Saturday was my very first Big ’Cap day, and I woke up bright and early on a beautiful California morning filled with a sense of excitement for the coming afternoon. Since I was pretty jetlagged from still being on East Coast time, I decided to take advantage of my wakefulness by heading out to the track to catch horses training at Clocker’s Corner.
Clockers Corner is one of my favorite places to visit in the morning. There’s always an eclectic group of people there, ranging from fans to jockeys, trainers and television personalities so it’s a terrific place to people watch while also seeing some beautiful horses take their morning exercise.
After training hours were over, I decided to stick around the racetrack as there were only about two hours until the first race of the day. There’s something special about being at Santa Anita in the time leading up to their big events: there’s a controlled sort of chaos to the atmosphere as final preparations for the day are made and fans begin to trickle in to secure the perfect spot to watch the races.
Santa Anita Park certainly always takes care of the details for their daily races, but for their biggest days they go the extra mile. On Big ’Cap day, the track adorned the statue of Seabiscuit (winner of the 1940 Santa Anita Handicap) with a gorgeous garland of flowers.
After grabbing a bite to eat in the press box (they have the yummiest soup there!) I headed down to the infield of the track to check out the craft beer festival and the other events going on. The Santa Anita infield is a beautiful place to hang out at any time, and with the addition of so many activities going on I was very excited to see what the afternoon had to offer.
One of the wonderful options on the table in the infield was a mechanical bull – something that I am completely unable to resist.
So of course I had to climb on and enjoy the ride! Fortunately my friend Zoe Metz was there to capture the moment:
I have a really fun job!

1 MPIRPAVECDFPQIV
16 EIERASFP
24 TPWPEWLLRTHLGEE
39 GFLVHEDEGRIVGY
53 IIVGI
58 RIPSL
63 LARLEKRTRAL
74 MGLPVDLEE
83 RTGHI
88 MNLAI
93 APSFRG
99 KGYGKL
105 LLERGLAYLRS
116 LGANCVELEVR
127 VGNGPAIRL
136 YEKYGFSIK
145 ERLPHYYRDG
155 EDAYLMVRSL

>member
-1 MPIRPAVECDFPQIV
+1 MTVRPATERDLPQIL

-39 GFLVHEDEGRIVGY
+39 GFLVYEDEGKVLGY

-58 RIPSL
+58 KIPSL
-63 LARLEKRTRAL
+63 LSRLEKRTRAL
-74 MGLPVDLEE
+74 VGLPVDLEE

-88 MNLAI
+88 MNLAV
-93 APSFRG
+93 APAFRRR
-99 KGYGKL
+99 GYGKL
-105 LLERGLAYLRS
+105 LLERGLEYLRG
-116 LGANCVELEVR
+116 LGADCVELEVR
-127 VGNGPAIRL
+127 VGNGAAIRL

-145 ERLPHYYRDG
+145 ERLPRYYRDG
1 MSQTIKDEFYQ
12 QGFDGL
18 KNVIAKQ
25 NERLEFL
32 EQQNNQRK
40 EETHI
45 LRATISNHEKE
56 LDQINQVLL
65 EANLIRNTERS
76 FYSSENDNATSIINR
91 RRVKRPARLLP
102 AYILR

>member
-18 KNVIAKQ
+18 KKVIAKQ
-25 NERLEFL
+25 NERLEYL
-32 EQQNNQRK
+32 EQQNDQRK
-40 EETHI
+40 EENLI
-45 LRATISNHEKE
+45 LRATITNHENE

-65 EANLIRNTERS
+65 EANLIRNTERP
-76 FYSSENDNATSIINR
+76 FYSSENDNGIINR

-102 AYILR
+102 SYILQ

The craft beer festival was under full swing, with live music, a beautiful setting and picture-perfect weather:
As I got ready to head back to the main part of Santa Anita, I took a moment to take in the massive crowd that had come to see the fantastic races of Big ’Cap day. It was a perfect afternoon to spend at the track, and Los Angelenos had shown up in droves to enjoy the spectacle.
Before I knew it, it was time for the afternoon’s major races to begin. The first big test of the day was the San Felipe Stakes, a Kentucky Derby prep that had attracted some very talented three-year-olds. The favorite was hometown hero California Chrome, who had some ardent supporters behind him!
The San Felipe affords its winner 50 points to the Kentucky Derby, so it’s a crucial race on the Road to the Roses.
And then they were off!
Favored California Chrome exploded out of the gate and surged right to the lead, showcasing his huge stride and amazing power.
And when the field turned for home, California Chrome was still in the lead, winning the race for fun.
It was a seriously impressive performance, and to top it off, he’s one great-looking horse! He’s also really well named: “chrome” in horse-people parlance refers to the white markings on a horse, and this guy has that in spades!
The next stakes race of the afternoon was the China Doll Stakes. This is a one-mile test on the grass for three-year-old fillies, and a field of 13 went forward to duke it out for the $75,000 purse. It was Diversy Harbor’s afternoon; the Tom Proctor trainee won the race by a half-length with jockey Gary Stevens aboard.
Up next was the San Carlos Stakes, a seven-eighths of a mile sprint for horses four years old and older. Six-year-old Sahara Sky stole the show, awarding his backers $8.80 for every $2 the bet on him to win.
Then it was time for the Frank E. Kilroe Mile – this is a test for horses four years old and older competing on the turf course. It’s a pretty major race, with $350,000 on the line; and there were some very impressive horses lined up to make a run for it. I was excited to see Za Approval, who ran a gutsy second to Wise Dan in last year’s Breeders’ Cup Mile.